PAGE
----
Thursday, January 28, 2016

Sonia Sabri Storytelling through hands

Well, what I just saw...
I suggest you to watch this very beautiful video by Sonia Sabri, Storytelling through hands.

The clip description says briefly “I am a free spirit… either admire me from the ground or fly with me, but don’t every try to cage me...” (Marguerite Corsairs).
In my humble opinion, while the words concisely speak, her hands do the rest, telling the whole story with great passion and mesmerizing the audience.
Who tell live stories or in general do theatre know how hands are important, as the entire body. But hands have a particular role, have a voice, a soul, they are like a dancing couple, as Sonia Sabri perfectly demonstrates.
Abroad many say that in Italy we speak with hands, more than voice.
This video shows that you might also fly with them.

Official website: Sonia Sabri Company




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Wednesday, January 20, 2016

African Storytelling Some Fathers

Well, this clip is more than just beautiful. The video I suggest to watch today, a poem by Ntsiki Mazwai, is simply wonderful.
This great piece of poetry, Fathers, is a powerful song, is a strong storytelling and a fascinating melody all in the same place and time.
Some might say that African voices are all this together too.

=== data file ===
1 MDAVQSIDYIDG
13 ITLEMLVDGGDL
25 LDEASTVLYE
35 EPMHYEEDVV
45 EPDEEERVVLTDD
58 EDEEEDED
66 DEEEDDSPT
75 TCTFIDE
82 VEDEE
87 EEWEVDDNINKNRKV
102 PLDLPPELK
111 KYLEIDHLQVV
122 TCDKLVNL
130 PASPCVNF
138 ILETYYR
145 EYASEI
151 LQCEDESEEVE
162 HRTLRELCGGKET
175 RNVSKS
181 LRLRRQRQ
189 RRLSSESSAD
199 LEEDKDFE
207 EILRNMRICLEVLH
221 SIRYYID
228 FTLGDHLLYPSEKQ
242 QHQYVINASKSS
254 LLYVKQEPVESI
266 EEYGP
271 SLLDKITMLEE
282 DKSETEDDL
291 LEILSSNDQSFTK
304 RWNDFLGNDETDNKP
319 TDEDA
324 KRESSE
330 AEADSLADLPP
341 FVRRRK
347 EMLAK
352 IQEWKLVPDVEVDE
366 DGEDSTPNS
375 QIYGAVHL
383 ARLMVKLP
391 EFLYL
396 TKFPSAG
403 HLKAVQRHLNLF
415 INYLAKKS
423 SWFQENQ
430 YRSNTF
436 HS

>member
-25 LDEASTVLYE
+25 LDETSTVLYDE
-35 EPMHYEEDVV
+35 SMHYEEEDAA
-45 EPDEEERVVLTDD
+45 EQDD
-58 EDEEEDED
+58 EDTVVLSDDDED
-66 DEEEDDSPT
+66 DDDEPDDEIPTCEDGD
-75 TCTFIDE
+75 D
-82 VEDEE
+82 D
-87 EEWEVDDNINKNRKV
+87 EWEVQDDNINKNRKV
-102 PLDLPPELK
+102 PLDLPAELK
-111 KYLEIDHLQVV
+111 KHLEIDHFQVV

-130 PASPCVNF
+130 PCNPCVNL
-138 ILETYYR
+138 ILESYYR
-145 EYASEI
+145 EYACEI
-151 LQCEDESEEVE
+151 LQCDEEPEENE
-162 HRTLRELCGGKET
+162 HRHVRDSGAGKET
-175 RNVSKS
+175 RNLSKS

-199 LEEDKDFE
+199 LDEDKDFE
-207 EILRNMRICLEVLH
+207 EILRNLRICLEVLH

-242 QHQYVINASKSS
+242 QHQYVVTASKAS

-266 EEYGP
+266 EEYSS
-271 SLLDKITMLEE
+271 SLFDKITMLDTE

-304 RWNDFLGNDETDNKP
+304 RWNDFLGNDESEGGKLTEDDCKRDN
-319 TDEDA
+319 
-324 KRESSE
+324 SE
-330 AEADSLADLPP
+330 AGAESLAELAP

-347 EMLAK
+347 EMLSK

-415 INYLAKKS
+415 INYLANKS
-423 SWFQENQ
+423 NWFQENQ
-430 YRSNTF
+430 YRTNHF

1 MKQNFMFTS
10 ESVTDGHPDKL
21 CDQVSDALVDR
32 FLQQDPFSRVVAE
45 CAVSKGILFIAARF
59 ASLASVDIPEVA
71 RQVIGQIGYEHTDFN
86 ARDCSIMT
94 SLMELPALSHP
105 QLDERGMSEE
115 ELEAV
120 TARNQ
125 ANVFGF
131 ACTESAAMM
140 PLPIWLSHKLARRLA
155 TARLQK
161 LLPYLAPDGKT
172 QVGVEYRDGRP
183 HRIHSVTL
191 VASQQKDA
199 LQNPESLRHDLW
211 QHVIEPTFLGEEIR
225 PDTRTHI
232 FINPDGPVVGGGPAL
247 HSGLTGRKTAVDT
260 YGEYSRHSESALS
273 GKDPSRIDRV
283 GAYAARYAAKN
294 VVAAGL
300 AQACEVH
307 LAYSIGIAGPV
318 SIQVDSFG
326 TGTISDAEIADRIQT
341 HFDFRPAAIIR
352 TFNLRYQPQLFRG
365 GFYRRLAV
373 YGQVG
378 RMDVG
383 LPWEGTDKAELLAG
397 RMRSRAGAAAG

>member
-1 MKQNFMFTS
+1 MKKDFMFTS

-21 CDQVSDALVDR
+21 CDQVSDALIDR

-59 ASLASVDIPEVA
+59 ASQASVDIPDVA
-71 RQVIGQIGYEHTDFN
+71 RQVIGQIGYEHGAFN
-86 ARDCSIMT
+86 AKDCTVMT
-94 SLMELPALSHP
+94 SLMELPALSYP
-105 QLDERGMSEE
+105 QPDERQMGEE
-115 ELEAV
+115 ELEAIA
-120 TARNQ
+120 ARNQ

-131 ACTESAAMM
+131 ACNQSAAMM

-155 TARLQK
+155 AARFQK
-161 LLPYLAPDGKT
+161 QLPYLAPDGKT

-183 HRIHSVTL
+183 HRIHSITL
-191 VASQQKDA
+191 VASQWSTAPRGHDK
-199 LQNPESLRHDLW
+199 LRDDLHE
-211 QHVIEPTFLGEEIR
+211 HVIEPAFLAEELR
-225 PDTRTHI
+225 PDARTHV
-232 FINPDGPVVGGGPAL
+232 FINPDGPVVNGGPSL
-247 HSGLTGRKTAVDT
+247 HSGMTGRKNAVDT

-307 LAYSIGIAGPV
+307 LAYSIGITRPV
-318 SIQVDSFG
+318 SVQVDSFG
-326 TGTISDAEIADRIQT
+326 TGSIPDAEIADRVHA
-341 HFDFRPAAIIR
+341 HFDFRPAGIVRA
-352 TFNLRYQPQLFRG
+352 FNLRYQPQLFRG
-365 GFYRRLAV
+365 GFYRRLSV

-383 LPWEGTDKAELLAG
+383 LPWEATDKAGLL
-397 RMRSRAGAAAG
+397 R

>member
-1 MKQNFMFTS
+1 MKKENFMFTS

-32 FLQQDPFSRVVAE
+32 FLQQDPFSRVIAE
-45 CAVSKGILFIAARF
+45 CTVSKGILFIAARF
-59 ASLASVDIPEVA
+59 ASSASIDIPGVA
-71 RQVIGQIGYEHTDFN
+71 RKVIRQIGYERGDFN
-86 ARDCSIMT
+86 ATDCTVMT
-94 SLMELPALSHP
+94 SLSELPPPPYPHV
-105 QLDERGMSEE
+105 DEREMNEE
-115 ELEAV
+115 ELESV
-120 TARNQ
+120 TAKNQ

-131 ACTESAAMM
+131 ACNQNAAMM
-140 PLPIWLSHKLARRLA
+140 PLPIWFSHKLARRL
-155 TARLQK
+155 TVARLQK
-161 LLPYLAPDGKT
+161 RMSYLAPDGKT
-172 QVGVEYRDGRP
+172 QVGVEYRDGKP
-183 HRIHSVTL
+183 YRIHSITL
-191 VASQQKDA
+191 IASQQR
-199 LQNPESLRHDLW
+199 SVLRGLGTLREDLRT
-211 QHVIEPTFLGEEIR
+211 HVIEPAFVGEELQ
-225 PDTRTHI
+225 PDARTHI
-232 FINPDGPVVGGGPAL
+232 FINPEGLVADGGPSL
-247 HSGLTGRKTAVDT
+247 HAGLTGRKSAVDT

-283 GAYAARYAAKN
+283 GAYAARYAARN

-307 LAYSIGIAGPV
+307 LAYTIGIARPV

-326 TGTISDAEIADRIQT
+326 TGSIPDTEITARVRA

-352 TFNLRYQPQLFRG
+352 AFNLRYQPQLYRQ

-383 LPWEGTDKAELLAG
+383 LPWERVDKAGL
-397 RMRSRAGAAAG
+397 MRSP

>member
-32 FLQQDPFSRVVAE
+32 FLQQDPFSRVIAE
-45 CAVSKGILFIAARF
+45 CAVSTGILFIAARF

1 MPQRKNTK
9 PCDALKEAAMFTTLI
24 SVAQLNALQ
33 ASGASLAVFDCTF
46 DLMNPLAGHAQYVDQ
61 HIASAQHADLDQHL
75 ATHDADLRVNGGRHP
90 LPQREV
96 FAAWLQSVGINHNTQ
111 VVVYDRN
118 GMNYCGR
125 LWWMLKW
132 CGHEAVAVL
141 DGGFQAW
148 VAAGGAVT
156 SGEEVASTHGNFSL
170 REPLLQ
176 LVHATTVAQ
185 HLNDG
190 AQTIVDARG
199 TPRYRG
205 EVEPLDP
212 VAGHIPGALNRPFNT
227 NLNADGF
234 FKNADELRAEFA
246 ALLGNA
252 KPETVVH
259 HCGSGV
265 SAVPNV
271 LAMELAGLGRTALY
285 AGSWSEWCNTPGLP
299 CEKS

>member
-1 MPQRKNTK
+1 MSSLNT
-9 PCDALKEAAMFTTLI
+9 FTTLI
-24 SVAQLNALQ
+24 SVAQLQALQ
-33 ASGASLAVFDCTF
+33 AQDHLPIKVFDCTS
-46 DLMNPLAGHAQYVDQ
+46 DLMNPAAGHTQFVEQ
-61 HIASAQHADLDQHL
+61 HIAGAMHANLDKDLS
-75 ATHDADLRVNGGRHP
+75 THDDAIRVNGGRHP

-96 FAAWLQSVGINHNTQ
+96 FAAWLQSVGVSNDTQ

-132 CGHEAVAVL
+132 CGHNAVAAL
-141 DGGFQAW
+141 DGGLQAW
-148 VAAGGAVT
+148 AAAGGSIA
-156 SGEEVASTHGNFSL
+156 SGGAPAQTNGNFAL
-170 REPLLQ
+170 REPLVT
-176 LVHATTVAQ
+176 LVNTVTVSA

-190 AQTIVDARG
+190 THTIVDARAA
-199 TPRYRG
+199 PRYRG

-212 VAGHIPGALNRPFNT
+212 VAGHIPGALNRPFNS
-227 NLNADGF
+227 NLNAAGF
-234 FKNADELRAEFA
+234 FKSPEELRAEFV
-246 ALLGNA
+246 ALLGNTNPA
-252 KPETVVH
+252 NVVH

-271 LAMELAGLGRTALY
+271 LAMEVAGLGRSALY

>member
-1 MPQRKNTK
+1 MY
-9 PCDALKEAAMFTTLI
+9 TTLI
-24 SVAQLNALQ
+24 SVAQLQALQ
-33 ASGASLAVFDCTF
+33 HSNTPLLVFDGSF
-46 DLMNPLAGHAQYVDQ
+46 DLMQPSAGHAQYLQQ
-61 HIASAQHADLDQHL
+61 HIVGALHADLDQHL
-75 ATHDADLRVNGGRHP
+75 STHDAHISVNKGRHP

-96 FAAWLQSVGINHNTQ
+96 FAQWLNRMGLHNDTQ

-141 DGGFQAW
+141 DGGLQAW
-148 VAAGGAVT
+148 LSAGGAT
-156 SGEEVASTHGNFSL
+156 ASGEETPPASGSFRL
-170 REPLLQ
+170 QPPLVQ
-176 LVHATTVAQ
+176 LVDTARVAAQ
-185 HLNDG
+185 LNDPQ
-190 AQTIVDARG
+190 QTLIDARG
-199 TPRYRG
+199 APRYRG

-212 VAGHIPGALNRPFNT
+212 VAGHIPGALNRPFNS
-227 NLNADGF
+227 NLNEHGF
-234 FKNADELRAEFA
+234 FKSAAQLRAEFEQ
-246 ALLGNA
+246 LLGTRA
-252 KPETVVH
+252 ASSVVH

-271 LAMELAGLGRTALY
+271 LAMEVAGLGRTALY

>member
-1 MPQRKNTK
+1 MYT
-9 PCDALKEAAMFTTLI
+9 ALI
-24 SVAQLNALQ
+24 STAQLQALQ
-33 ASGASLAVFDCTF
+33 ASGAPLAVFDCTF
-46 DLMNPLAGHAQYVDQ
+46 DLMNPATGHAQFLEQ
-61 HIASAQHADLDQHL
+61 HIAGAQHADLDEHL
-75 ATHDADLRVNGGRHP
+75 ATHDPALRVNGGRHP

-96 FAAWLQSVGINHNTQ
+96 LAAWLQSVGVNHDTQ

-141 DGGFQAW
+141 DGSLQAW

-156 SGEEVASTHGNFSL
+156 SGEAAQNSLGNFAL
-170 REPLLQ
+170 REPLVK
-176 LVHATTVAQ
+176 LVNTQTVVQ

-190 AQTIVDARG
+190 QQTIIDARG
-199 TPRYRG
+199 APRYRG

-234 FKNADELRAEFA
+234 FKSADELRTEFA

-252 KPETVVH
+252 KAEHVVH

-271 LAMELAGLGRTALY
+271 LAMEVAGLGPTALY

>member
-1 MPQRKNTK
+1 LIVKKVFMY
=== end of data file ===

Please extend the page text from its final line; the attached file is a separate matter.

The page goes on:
Well, in this case they are right.
I liked so much the words of the poem and, as in every great text, there are many ways to read it.
The clever artist spoke about her fathers, but when I think of Africa I feel obliged to see the latter as the father of all.
We are all sons of Africa.
So, this story is for everyone.
From the Youtube Channel description of the project: Africa Story Telling is a way of communication in our culture. This is African Story by Africans. The World has a lot to learn from Africans. WE send our messages through story telling. ENJOY and share.

Official website: http://www.filmafrica.tv



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Wednesday, January 13, 2016

Storytelling in Native tradition

I am glad to start this year recommending you a wonderful video from the Boston Children’s Museum.
In the clip you can listen Paulla Dove Jennings, member of the Narragansett tribe and a professional storyteller, educator and children’s book author, telling the story of the bear that lost its tail, do not lose it.
However, what I liked so much is what she says about the true value of storytelling of Native tradition.
She says things so true on the stereotypes we often find around about the latter.
This is why it is so important to pay attention to the true deliverers of a culture telling their personal stories. I am talking about living worlds hidden inside their memory and heart.
As many authors say, you have to write about what you know.
So, we should listen to those who know best what are telling.


About the Boston Children's Museum:
Each year, more than 500,000 people visit Boston Children's Museum because it is the place for children and the adults in their lives to experience the fun of learning. With three floors of exciting exhibits and activities, there is something for every child, from the aspiring artists and actors to the budding engineers and scientists. Museum visitors can scamper up the three-story climb, play on the light-up dance floor, and create their own artwork. The Museum also holds special events throughout the year that focus on different cultures, the environment, science, and other topics. As an early museum experience for children, Boston Children's Museum wants to encourage imagination, curiosity, questioning, and realism.




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